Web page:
“Wow!” he said, staring at her. “You’re absolutely gorgeous.”
“I have a brain,” she growled.
“Don’t doubt it for a second. But your brain is wrapped up in something amazing.”
“I don’t know you, but I hate you already,” she said, looking down the track to see if the el was anywhere in sight.
“I’m sorry. Please forgive me. I know that was beyond sexist and completely inappropriate.”
“I actually don’t care enough about you to accept your apology.”
“That’s justifiable and certainly your prerogative, but even if other guys don’t say it, they’re thinking the same thing. I’m just being honest.”
“What’s that supposed to mean?” she asked, frowning.
“It means, just because the rules say we can’t say things like that doesn’t mean the thoughts aren’t there. You’re beautiful, how can anyone not think that the minute they look at you?”
“First of all, it’s not true. I am not beautiful, but beauty is in the eye of the beholder, so I can’t do anything about that. I mean some people like Picasso, so there’s no accounting for taste, but it’s demeaning to…”
“It’s just the truth. And you can’t turn it around and ask me how I would like it if women only wanted me for my looks, because any straight guy would love it and if they said they didn’t want that, they’d be lying and what’s wrong with Picasso?”
“What’s wrong with Picasso? He’s horrible, I don’t care what they say about him. He despises women in such a hateful and obvious way. Everyone who was in his era was a better artist than he was, including the cows who lived down the road from his bare bones studio. His guernica picture sucks and yet he is lauded for it.”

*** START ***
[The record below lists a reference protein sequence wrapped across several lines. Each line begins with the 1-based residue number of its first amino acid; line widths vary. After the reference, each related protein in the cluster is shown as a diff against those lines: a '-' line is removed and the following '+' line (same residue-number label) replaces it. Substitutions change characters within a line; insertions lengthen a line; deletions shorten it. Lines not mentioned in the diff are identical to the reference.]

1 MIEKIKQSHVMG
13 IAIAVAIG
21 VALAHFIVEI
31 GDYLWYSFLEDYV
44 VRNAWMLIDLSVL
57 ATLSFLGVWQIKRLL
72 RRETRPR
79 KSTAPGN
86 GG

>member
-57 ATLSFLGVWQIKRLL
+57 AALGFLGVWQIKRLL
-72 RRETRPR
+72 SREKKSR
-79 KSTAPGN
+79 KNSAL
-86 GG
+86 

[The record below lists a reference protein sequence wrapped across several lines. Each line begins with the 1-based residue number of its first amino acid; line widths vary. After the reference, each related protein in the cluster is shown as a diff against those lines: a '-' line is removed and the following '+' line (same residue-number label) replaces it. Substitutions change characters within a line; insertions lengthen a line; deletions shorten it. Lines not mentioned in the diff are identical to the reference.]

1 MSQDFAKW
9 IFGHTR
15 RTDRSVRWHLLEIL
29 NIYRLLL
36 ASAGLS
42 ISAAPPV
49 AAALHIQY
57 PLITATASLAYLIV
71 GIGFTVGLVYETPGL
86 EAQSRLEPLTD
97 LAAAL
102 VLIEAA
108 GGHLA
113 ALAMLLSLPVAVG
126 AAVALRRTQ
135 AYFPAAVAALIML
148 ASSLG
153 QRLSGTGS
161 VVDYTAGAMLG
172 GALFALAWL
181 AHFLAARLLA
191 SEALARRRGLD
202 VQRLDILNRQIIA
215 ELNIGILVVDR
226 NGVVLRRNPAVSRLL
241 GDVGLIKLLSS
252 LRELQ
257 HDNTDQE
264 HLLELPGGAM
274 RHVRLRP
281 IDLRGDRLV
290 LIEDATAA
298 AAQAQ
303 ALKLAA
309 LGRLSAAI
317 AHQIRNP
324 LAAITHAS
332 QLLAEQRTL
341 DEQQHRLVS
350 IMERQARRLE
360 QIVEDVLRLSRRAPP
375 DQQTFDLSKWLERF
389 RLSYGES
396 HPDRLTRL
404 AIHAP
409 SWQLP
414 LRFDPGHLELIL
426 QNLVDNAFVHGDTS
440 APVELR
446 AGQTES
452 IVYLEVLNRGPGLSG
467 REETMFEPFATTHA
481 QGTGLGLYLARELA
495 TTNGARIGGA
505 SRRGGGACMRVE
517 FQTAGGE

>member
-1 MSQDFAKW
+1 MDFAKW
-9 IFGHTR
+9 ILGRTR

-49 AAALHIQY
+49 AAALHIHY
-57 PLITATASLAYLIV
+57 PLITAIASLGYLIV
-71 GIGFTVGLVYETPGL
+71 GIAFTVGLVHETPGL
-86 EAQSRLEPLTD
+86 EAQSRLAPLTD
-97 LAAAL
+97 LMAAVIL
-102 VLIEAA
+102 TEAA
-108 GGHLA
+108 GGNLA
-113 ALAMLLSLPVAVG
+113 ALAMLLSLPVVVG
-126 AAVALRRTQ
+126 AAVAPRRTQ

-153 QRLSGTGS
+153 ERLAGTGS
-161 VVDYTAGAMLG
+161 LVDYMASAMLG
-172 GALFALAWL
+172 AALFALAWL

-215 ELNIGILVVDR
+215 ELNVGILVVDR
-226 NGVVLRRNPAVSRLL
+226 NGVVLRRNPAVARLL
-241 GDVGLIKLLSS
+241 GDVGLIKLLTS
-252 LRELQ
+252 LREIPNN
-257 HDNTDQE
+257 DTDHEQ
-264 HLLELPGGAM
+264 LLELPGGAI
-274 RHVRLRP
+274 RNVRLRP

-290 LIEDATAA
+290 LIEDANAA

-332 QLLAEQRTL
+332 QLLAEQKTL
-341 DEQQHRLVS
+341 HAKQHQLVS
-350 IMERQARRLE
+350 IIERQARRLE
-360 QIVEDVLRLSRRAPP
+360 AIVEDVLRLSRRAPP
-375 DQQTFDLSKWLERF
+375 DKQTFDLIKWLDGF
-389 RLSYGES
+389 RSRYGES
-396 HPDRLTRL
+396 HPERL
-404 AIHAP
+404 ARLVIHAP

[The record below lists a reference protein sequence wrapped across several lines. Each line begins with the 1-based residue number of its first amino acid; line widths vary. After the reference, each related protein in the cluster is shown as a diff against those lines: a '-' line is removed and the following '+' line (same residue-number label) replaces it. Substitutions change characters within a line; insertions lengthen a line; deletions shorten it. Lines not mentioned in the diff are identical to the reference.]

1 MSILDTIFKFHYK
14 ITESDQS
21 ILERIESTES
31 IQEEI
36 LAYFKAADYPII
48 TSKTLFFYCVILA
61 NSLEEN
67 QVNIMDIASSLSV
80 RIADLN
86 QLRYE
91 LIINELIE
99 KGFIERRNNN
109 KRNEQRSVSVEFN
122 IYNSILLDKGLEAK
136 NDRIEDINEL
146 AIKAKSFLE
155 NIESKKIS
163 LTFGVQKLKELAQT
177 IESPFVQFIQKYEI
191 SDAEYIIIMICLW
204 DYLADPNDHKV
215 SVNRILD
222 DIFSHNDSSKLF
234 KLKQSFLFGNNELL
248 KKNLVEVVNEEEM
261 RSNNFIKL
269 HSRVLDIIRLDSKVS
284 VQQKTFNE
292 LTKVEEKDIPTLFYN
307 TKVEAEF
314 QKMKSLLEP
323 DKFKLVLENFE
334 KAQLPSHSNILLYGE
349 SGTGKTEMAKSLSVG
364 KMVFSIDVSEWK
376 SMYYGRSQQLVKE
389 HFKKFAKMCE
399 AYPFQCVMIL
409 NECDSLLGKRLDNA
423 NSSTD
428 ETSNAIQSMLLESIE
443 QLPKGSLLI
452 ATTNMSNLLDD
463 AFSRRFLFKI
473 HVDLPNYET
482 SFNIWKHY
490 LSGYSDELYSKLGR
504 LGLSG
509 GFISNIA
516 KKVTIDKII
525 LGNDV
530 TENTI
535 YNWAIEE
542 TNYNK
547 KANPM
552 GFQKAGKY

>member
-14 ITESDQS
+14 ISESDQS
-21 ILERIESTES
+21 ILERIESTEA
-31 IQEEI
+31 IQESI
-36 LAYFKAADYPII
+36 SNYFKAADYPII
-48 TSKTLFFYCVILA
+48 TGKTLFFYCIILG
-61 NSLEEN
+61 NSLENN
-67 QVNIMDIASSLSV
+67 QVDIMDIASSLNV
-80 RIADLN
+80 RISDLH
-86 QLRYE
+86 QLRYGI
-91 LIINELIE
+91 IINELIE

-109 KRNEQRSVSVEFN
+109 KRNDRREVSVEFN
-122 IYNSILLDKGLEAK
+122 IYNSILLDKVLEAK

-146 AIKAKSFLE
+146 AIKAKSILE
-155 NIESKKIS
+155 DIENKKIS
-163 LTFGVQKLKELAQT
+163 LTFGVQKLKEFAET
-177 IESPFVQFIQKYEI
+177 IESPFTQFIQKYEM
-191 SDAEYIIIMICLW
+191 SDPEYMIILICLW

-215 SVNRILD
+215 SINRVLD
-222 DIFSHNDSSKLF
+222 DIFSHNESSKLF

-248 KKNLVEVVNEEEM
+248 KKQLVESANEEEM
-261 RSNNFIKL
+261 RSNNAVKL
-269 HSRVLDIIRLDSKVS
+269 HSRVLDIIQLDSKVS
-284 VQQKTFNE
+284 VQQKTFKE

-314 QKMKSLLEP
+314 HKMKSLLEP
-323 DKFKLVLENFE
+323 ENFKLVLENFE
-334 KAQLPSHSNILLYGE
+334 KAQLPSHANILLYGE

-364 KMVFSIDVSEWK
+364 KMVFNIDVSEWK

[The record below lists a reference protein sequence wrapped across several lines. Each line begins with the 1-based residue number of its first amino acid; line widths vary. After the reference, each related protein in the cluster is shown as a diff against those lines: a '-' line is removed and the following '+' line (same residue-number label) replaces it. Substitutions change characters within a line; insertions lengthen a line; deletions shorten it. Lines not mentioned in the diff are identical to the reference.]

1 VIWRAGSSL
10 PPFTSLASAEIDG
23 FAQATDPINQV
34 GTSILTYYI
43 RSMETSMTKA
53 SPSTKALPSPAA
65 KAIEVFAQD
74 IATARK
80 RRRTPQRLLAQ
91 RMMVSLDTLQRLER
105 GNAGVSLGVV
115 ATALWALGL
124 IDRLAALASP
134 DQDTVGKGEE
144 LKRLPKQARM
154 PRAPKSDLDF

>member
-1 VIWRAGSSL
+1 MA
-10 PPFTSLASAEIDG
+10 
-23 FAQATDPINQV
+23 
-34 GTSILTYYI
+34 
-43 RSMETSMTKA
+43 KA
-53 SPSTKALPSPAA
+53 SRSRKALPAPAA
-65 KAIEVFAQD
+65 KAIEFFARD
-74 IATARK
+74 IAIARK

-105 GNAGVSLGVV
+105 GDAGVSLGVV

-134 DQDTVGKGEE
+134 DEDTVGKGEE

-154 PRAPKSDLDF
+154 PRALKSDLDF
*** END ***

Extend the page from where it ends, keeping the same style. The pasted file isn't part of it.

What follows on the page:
“Okay, I get it.”
“He should have stuck with his blue period. Can I walk you home?”
“I’m taking the el, I’m not walking home,” she said. “You can see that I’m on the platform waiting for it, right?”
“I mean after you get off the el. Unless you live on the platform, or in the el station if there is one, you will probably be walking from where you disembark, and my name is Mark, in case you’re interested.”
“I’m not. Interested, I mean. And how do you even know that I’m a nice person?”
“I don’t. That’s why I want to walk you home, so I can find out.”
“Why are you doing this?”
“Because I believe there are red flags in our lives. Flags that tell us to look closer at certain things. And if we ignore those flags, we’ll miss an opportunities that may never come again. I think you’re one of those red flags.”
“That’s a pretty good line,” she laughed.
“It’s not a line, it’s the truth.”
She looked at him and then looked to see if the el was ever going to get there.
“We can sit together on the el and if I feel that you’re not a mass murderer, we can talk about walking together.”
“No one can recognize mass murderers, that’s why they can kill so many people. Their neighbors like them.”
“Are you trying to tell me something?”
“Yes,” he said. “You’ll have to base your decision on something else because the mass murderer idea won’t work.”
“I don’t know whether you’re being funny or serious,” she said, frowning.
“Serious. Don’t ever think you can recognize bad guys. They seem ordinary or even charming. It’s not like they have evil written on their foreheads.”
“So you could be evil?”
“I could be, but I’m not.”
“Why should I believe you?”
“You shouldn’t,” he said. “You’ll be taking a chance, but I don’t know how to get to know you any other way. You can call a friend and have him/her meet us at the station.”
“I have a gun,” she said.
“Do you know how to use it?”
“That changes things, but you might not want to tell guys that. Surprise them, if you have to use it.”
“This is the strangest conversation I’ve ever had with a stranger.”
“I don’t want to be a stranger. I want to be a friend and after that we can see where it leads.”
“How do you know I’m not already involved?”
“I’m not sure, but I don’t think so.”
“Maybe you were waiting for me. Maybe I’m one of your red flags.”
“I don’t know,” she said, thoughtfully. “Maybe you are.”